Procrastination is one of those ugly traits I’ve adopted into the creases of my personality and interwoven into my laundry of life so tightly that I’ve spent many a night agonizing over projects I should have finished earlier. Ironically, that includes this one as well. In contrast to many of my other childhood faux pas that I was encouraged to curb (tactlessness, the thrill of the fight, being unenthusiastic and cold in the face of opposition) procrastination was never one of them. Conversations with friends became peppered with fights over who had procrastinated the longest on an assignment – in essence, a dick measuring contest of mental concentration and fortitude. In a world where we have sublimated our ancestral desire for violent competition in the name of ‘propriety’ this is the arena we fought our battles in. And the most significant level of destruction was that of the self.
If ever there was a low-scoring power combination of personality traits it would be anxiety and procrastination. This is the professional calling card I’ve come to bear.
I’m learning to love it.
For my entire college career as my anxiety spiraled and my health declined, that one constant in my life became the crutch I needed to push aside my glaringly unresolved issues with validation through success and excuse my own detrimental behavior. I’d wrap my insecurities and guilt in platitudes like “you’ve done your best given the circumstances” even though I knew I had done far from that. Lying to myself became the best con I’d ever pulled. However, it wasn’t something I could sustain and make a life out of. Somehow, I had to pull myself out of the gutter.
So I did.
I would love to be able to tell you that I had a rock-bottom. That I failed a course or was fired from a job or lost a friendship over my unhealthy behavior. Truth is – I never did. It was entirely insignificant. I woke up one morning (having labored over months of knowing I was wallowing in a cesspool of my own insecurities and not knowing how to stay afloat) and decided I needed to do better.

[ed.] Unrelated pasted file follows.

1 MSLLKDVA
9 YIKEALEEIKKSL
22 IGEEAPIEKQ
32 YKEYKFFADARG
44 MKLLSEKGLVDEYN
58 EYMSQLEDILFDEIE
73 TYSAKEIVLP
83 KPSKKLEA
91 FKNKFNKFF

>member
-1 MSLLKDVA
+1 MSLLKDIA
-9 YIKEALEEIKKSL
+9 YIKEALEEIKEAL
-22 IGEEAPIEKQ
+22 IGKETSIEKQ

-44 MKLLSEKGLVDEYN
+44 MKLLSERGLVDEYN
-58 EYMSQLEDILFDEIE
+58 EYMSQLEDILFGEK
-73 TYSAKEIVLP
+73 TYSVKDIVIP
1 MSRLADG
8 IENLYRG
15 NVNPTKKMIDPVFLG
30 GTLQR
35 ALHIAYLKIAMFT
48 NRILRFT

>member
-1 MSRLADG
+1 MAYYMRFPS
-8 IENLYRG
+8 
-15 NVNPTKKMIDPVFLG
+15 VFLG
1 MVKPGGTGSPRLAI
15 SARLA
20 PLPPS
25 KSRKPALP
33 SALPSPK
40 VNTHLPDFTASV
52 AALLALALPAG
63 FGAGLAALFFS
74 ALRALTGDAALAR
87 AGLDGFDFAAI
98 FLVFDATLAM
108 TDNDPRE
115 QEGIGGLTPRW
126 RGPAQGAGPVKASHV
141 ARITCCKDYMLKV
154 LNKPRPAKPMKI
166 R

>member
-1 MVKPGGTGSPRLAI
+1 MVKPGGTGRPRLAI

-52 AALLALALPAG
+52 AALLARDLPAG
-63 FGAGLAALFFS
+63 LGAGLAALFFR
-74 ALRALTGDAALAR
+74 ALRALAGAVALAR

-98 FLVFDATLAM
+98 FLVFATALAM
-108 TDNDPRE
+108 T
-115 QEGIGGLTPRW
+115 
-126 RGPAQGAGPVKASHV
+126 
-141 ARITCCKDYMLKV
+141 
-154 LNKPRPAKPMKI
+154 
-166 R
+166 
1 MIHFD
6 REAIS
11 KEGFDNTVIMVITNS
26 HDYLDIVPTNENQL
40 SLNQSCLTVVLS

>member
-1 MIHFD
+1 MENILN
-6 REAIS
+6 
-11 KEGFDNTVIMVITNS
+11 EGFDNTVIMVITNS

Simply put, instead of fighting against the anxiety and fear fueling my insecurities about self-worth amid my peer’s successes, I took that little anxiety bitch and gave it a kiss and said “we’re gonna do this whether you like it or not, so buckle the fuck up.”
And we did.
I stopped waiting for someone to give me permission to do better, and I stopped beating myself up over having fucked it up this far.
I started exercising every day to help with my anxiety and better my health. I cut out most of the sugary shit I had been eating just to feel satisfied. I applied to graduate school. I took it upon myself to stop saying “tomorrow” to projects I wanted to do, and to say yes to more things.
Basically, I’m living a life entrenched in that awful feeling people who lean on procrastination intimately know – being in the middle of things. I’m slowly coming to terms with the idea that life is a process that you never reach the ending of, and you can either live it entirely hoping for the grand finale or you can embrace living in medias res.
The moral of the story – at some point I said to myself that I deserve it to myself to do better and to be better. You can too.